For those unfamiliar with Second Life, it is a 3D virtual world where people can connect, learn, and just have general fun. Contrary to popular belief it is not a game. When you log into Second Life, you are not given any kind of objectives and there is nothing to direct where you should go. Instead, the world is yours to explore and do with whatever you can imagine.
It's hard to explain to people how Second Life can change their First Life or "Real Life." Since this is a blog about librarianship, I'm going to focus on how Second Life can change your life, professionally. For starters, Second Life is a great free way to attend conferences. Imagine attending a conference from the comfort of your own home while wearing your PJ's, for free, while still connecting with experts in the field. Also imagine being able to instantaneously network with other librarians, from around the world, even if they don't speak your language.
And better yet, you never have to worry about doing your hair, makeup, or going shopping for clothing, because in Second Life, you always look fabulous.
But seriously, I can't stress enough how much Second Life has changes my First Life. Let me tell you my story, and maybe that will give you an idea.
I first gave Second Life a try in 2006. It was still pretty green and there weren't nearly the amount of people involved with it as there are today. I logged in, expecting a game-style experience. I expected to be given some kind of goal, but instead, nothing happened. I was just an avatar in the middle of a large world, with absolutely no idea what to do next. I lasted a little while and then logged out, forgetting it entirely.
This is a very common experience. I heard a statistic somewhere that most people's first experience in Second Life lasts only an hour, after which they never return, because they weren't given any direction. Again, this is because Second Life isn't a game. It's an experience which you craft to your needs.
In 2008, while in the midst of attaining my MLIS degree, I received an email that there was going to be a job fair in Second Life. I couldn't imagine how this would be useful for me, but I was curious enough to give it a try. I dug up my old avatar from 2006, did my best to make it look professional, and attended the conference.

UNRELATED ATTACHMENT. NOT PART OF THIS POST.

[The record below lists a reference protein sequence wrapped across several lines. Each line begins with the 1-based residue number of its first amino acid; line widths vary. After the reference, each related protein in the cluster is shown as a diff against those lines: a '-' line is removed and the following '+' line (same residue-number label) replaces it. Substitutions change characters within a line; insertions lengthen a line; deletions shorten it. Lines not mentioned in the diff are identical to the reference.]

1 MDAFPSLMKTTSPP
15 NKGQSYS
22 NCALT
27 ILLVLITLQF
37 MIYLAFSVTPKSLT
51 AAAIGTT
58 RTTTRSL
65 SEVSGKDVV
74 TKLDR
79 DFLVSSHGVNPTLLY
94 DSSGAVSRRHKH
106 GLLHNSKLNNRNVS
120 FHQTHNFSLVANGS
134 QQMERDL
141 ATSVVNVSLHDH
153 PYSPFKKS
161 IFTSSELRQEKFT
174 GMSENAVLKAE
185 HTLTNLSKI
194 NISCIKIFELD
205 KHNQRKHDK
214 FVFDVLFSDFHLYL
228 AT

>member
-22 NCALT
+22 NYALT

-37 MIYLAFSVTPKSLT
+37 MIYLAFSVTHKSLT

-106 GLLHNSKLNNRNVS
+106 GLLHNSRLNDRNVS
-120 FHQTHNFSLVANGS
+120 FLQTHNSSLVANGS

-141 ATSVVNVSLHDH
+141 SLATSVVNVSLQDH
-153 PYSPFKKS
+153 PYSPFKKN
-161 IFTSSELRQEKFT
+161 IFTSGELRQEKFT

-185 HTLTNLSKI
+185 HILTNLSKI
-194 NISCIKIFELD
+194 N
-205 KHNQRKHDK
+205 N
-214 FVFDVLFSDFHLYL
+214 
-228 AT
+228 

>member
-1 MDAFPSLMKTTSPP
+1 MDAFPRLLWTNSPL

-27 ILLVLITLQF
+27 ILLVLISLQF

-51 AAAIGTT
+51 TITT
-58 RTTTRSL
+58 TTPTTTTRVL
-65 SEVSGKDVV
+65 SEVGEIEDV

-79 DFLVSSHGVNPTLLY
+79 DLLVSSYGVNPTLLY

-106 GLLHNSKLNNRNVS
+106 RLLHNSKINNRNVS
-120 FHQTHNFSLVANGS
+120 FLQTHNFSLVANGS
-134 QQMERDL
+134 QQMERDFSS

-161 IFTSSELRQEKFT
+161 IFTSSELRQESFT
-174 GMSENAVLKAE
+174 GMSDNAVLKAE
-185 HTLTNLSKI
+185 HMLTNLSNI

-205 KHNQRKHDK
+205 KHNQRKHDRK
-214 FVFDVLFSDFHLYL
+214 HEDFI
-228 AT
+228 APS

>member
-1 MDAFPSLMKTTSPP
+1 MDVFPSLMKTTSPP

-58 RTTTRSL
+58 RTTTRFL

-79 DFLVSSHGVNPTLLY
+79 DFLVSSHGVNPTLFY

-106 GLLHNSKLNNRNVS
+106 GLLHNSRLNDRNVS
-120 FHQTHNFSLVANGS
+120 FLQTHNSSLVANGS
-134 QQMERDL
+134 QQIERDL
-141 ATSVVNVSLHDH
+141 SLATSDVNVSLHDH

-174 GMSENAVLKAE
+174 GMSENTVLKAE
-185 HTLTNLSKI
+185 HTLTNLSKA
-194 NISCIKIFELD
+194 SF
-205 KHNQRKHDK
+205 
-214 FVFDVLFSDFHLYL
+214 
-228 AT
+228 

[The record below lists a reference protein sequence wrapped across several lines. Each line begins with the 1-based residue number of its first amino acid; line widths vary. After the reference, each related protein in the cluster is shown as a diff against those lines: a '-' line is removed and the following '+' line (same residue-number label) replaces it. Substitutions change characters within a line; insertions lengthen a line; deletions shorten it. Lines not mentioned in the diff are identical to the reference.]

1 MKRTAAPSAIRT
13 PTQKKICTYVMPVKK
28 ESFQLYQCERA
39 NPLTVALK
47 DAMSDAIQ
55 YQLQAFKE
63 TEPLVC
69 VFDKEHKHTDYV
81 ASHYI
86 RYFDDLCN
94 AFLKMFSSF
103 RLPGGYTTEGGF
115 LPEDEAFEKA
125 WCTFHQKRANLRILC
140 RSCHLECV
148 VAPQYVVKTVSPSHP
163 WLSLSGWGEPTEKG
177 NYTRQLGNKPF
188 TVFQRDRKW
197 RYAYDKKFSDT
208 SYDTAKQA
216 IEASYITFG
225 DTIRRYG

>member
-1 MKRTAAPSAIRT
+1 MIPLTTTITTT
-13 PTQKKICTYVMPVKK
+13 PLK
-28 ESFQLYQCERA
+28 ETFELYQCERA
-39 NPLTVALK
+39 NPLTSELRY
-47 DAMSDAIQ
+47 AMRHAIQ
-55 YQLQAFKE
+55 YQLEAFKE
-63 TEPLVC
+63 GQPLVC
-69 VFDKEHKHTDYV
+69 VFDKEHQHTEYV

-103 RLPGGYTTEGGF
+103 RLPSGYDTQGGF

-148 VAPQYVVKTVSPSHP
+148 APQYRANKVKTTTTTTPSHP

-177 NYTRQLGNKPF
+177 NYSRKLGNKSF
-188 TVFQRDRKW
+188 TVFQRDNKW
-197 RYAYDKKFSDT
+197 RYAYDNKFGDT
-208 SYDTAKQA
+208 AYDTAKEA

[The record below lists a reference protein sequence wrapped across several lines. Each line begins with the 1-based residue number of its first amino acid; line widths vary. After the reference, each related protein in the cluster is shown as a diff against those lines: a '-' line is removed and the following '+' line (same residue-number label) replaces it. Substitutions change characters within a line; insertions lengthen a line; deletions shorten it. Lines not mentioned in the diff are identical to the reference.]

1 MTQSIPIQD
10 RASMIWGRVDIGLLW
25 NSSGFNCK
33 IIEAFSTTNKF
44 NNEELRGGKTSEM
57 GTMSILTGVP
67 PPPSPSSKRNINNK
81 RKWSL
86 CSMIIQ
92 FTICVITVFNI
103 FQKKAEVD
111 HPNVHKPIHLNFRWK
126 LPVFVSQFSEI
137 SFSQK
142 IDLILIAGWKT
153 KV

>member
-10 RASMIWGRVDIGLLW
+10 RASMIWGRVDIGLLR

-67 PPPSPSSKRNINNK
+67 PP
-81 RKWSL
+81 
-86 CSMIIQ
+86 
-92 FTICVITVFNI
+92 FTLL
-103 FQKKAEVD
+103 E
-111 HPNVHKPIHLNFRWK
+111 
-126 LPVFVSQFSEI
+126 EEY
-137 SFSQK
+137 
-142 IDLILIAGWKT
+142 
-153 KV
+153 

By the end of a few hours I had made several friends, even more mentors, and landed a "job" with an online magazine called Rez Libris. The word job isn't in quotes to imply that it is unimportant. It is in quotes merely because the position was unpaid. Rez Libris is a magazine by librarians for librarians which you can read here: http://www.rezlibris.com/ . I started logging into Second Life more and more often, thirsty for the knowledge the librarians I had met were eager to offer. I met academic librarians, corporate librarians, school librarians, federal librarians, public librarians, and types of librarians I'd never even heard of! I met librarians in other states, in other countries, and who spoke other languages. I learned tricks and tips about applying for jobs and heard detailed stories about how other librarians stumbled upon the jobs they have. I even met other library students from around the world. I have formed friendships and professional networks that will last a lifetime.
I became more and more enchanted with what Second Life could offer librarians. I completed several assignments in Second Life, including operating a blog for the in-world organization, the Educators Coop. You can read the articles I wrote for the Educators Coop here: http://educatorscoop.org/blog/ . I even fulfilled my reference requirement virtually in Second Life.
Today, I man the reference desk at the Community Virtual Library in Second Life once a week. I help real people with real problems in multiple languages from around the world. That's just not the kind of experience you can get from interning at a local library. To any of my friends and colleagues in Second Life, I would like to say, Thank You. Thank you for taking me under your wings; for trusting me with your patrons; and for making me a believer. The librarians of Second Life will always be a part of my professional network, no matter when or where in the world I end up landing a job.
If you have just read this post and are interested in checking out Second Life, even if it has absolutely nothing to do with librarianship, please don't hesitate to contact me! I absolutely love bringing people in and showing them the ropes. You can search for me in-world under the name of Carina Gonzales. I like to joke that the S at the end is for Second Life.